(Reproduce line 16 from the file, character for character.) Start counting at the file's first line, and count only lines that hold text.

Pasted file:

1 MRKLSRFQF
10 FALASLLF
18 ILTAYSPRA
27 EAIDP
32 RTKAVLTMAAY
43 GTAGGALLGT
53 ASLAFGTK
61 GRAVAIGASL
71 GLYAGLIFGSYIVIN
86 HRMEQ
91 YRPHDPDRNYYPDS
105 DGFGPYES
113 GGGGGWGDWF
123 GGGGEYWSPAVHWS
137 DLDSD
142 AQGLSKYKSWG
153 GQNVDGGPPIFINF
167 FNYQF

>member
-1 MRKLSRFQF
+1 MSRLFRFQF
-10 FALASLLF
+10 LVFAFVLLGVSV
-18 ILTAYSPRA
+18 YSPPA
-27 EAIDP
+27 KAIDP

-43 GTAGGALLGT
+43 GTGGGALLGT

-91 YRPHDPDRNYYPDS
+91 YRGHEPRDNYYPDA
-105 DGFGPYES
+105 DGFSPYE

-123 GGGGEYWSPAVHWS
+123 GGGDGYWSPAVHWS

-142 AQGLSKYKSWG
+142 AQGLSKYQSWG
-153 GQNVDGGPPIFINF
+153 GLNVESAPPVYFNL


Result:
142 AQGLSKYKSWG